The increased exports, primarily by foreign invested firms doing business in Vietnam, will in turn fuel growth of good paying middle income jobs in the employment market and technological advancement of local firms in the sector.
The economists also say official statistics show exports to the US have been on a steady upward trajectory over the past 15 years and in 2015 climbed a hefty 16.9% year-on-year to a record high US$33.5 billion.
In addition, they point out that those same figures show Vietnam registered a US$25.7 billion trade surplus with the US last year, the largest ever recorded, though they caution about reading too much into the figure.
The biggest problem with trade surplus as well as deficit figures published by any country lies in the fundamental assumption that each finished product for export is 100% made in a single country.
In accordance with the ‘rules of origin’ established by the World Trade Organization (WTO), a finished good is wholly ascribed to the country where it underwent its last ‘substantial transformation’.
However, in today’s globalized marketplace, almost nothing – not clothing nor Nike shoes nor iPhones – are made in any one country.
Take the iPhone for example. It is, for the most part, assembled in China and then shipped to Vietnam and following WTO rules, factored into the Vietnam-China trade surplus/deficit calculations.
But iPhones are not really ‘Made in China’ and if one looks closely on the back cover of the phone they will find the words “Designed by Apple in California” and “Assembled in China” clearly inscribed.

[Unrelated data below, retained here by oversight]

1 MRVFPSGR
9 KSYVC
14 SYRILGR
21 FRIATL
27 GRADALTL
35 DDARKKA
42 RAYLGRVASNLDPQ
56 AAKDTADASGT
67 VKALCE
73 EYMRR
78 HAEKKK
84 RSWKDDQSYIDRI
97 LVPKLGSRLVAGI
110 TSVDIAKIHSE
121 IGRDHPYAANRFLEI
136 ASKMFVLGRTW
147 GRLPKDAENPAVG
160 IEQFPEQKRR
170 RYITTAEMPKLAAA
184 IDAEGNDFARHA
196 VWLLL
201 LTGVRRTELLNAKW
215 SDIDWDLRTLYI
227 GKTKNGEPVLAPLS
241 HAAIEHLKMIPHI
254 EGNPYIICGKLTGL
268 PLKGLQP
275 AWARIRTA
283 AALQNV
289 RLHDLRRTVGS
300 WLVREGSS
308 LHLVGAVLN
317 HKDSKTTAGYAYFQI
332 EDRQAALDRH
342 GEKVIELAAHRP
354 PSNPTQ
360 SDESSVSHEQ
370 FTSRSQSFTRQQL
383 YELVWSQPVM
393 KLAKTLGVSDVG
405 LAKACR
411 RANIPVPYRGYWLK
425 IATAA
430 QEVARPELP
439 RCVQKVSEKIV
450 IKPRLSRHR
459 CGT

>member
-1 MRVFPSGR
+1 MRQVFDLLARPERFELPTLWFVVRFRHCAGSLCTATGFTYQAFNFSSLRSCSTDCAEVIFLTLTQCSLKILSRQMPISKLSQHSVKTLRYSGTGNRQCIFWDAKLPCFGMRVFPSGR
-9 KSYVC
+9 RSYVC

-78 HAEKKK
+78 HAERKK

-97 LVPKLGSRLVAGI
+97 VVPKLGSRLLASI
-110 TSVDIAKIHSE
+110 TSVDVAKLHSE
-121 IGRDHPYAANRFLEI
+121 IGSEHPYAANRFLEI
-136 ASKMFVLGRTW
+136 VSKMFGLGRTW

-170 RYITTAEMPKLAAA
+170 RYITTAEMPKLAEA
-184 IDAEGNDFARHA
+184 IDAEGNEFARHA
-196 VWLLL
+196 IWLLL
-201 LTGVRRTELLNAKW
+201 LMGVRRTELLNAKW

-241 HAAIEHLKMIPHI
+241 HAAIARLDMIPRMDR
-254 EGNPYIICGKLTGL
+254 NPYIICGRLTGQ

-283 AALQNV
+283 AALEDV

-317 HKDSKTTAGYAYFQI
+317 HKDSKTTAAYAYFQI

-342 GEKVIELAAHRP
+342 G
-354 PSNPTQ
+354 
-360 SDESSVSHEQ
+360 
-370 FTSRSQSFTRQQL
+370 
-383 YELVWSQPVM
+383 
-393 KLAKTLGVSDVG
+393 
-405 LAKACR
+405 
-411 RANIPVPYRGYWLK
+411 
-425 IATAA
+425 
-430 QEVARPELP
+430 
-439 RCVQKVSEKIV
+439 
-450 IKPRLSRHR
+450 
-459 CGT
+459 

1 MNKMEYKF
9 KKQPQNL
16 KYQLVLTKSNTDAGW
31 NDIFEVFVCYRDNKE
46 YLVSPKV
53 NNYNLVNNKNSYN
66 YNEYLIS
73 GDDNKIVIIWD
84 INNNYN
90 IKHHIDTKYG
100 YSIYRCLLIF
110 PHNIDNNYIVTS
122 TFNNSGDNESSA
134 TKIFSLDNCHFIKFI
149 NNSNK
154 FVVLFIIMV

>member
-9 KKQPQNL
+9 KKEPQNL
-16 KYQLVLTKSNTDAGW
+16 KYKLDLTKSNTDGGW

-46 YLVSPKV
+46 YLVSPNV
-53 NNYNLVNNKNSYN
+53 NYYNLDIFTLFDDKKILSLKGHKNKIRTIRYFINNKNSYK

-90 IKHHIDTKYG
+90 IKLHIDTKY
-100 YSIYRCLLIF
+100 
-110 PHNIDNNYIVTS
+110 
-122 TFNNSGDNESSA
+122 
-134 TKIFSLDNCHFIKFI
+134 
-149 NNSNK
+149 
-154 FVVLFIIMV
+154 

All told, at least a dozen companies from at least five countries around the globe supply parts for the IPhone including those in Germany, Japan, and the US to name only a select few.
A similar analysis could be made for the IPad and tens of thousands of other products, but the point is the economists say, that balance of trade figures are somewhat nebulous and are intended solely to provide some indication as to the status of trade between countries.
They are statistics that need to be interpreted with great care by experienced professionals with economic training or completely erroneous conclusions would most likely result.
Trade surpluses are not necessarily good and trade deficits not necessarily bad as far too many uninformed people incorrectly perceive— but each individual situation needs to be carefully evaluated in light of the totality of the facts and circumstances.
Minister Counsellor of Trade Dao Tran Nhan at the Embassy of Vietnam in the US is one of the strongest advocates for Vietnamese local firms and he readily acknowledges they now have tremendous opportunities to sell their products in the US marketplace.
The US market is immense in its size and there has never been more opportunity for local firms and companies than there is today to not only access the US market he says, but gain entry into the entire North American market including Canada, Mexico and the Caribbean countries.
He specifically points out that the Trans-Pacific Partnership (TPP) Agreement, should it be ratified, would create many additional possibilities for local firms, particularly those in the textile, clothing and footwear sector – but make no mistake – the opportunities for Vietnam businesses are not dependent on the TPP, he says.
Nor he says is the TPP the panacea that many try to make it out to be and many claims to that effect made – in particular by members of the Vietnamese press – are outright false and misleading.